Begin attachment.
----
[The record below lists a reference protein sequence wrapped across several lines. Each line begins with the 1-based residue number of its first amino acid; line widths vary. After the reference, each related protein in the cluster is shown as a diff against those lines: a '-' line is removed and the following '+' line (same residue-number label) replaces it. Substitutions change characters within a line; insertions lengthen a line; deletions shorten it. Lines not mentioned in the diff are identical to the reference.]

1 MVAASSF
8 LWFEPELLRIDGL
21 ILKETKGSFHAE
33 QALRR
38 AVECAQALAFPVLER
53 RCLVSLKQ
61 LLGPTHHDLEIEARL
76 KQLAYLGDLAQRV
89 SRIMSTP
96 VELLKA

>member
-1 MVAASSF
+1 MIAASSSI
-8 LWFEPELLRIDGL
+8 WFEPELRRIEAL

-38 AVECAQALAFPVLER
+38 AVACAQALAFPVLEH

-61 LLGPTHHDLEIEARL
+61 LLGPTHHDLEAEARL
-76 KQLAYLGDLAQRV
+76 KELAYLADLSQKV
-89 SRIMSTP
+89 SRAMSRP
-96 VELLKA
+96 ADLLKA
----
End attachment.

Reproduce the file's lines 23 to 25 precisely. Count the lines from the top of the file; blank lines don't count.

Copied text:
-89 SRIMSTP
+89 SRAMSRP
-96 VELLKA